On the Lord's Kingdom

“Our diminutive power … if it is joined to God’s, fears no obstacle, because the Lord’s victory is certain”

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VATICAN CITY, JUNE 18, 2012 (Zenit.org).- Here is a translation of the address Benedict XVI gave Sunday before and after praying the midday Angelus with those gathered in St. Peter’s Square.

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Dear brothers and sisters,

Today’s liturgy proposes two brief parables of Jesus: that of the seed that grows by itself and that of the mustard seed (cf. Mark 4:26-34). Through images taken from the agricultural world, the Lord presents the mystery of the Word and Kingdom of God, and he indicates the reasons for our hope and our commitment.

In the first parable the attention is on the dynamism of planting seeds: the seed that is put in the ground germinates and grows by itself while the farmer sleeps and while he is awake. The man sows the seeds in the hope that his work will not be without fruit. The farmer’s trust in the power of the seed and in the goodness of the soil is what sustains him in his daily toils. This parable recalls the mystery of creation and of the redemption, of God’s fecund work in history. He is the Lord of the Kingdom, man is his humble collaborator, who contemplates and rejoices God’s creative action and awaits its fruits with patience. The final harvest turns our mind to God’s conclusive intervention at the end of time, when he will fully realize his Kingdom. The present time is the time of planting, and the growth of the seed is assured by the Lord. Every Christian, then, knows well that he must do all that he can but that the final result depends on God: this knowledge sustains him in daily toil, especially in difficult situations. On this matter St. Ignatius writes: “Act as if everything depended on you, knowing that in reality everything depends on God” (cf. Pedro de Ribadeneira, “Vita di S. Ignazio di Loyola,” Milano 1998).

The second parable also uses the image of planting. Here, however, it is a specific seed, the mustard seed, considered to be the smallest of all seeds. Although it is so mall, it is full of life; as it breaks open a sprout emerges that is able to break through the soil, enter into the light of the sun and grow into “the largest of all the plants in the garden” (cf. Mark 4:32): the weakness and the power of the seed, its destruction is its power. This is how the Kingdom of God is: a reality that is small on a human scale, made up of those who are poor in their hearts, those who do not rely on their own strength, but that of the love of God; it is made up of those who are not important in the world’s eyes. But it is precisely through such as these that Christ’s power shows forth and transforms what is apparently insignificant.

The image of the seed is especially dear to Jesus, because it expresses the mystery of the Kingdom of God well. In today’s two parables the seeds represent a “growth” and a “contrast”: the growth occurs through a dynamism in the seed itself and the contrast is between the littleness of the seed and the greatness of what it produces. The message is clear: the Kingdom of God, even if it demands our cooperation, is first of all a gift of the Lord, grace that precedes man and his works. Our diminutive power, apparently impotent in the face of the world’s problems, if it is joined to God’s, fears no obstacle, because the Lord’s victory is certain. It is the miracle of God’s love that makes every good seed cast upon the soil germinate and grow. And the experience of this love makes us optimists, despite the difficulties, the suffering and evil that we meet. The seed sprouts and grows, because it makes the love of God grow. May the Virgin Mary, who welcomed the seed of the divine Word as “good soil,” strengthen this faith and this hope in us.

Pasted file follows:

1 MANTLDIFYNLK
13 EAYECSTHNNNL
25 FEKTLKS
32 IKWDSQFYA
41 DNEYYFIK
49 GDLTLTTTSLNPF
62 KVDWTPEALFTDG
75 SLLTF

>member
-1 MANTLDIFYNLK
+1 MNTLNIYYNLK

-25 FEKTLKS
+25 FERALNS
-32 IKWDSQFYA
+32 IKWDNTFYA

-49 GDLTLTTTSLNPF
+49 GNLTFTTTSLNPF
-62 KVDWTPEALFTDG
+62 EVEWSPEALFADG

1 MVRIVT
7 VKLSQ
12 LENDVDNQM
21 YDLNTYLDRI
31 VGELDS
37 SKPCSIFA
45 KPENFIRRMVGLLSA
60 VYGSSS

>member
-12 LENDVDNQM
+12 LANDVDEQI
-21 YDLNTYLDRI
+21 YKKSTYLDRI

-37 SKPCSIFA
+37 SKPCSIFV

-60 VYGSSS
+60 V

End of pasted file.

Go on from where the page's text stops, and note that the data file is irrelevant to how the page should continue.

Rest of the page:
[Following the recitation of the Angelus the Holy Father greeted those present in St. Peter’s Square in various languages. In Italian he said:]

Dear brothers and sisters,

Wednesday, June 20, is the United Nations World Refugee Day. Its purpose is to draw the international community’s attention to the situations of so many persons, especially families, who are forced to flee their homelands because of armed conflicts and grave forms of violence. I assure my prayers and the solicitude of the Holy See for these brothers and sisters who are so afflicted while I desire that their rights always be respected and that they can reunite soon with their loved ones.

Today in Ireland is the last day of the International Eucharistic Congress, which, over the course of the past week, made Dublin into the city of the Eucharist, where many persons were recollected in prayer in the presence of Christ in the Sacrament of the Altar. Jesus wished to remain with us in the mystery of the Eucharist to bring us into communion with him and among ourselves. Let us entrust to Mary Most Holy the fruits of these days of reflection and prayer.

[In English he said:]

I greet all the English-speaking pilgrims and visitors present at today’s Angelus. In today’s Gospel, the Lord teaches us that God’s kingdom is like a tiny mustard seed which becomes the largest of shrubs. Let us fervently pray that God may take our weak but sincere desires and transform them into great works of love for him and our neighbor. Upon each of you and your loved ones, I invoke God’s abundant blessings.

[Concluding in Italian he said:]

I wish everyone a good Sunday. A good Sunday, a good week to everyone.

[Translation by Joseph G. Trabbic]
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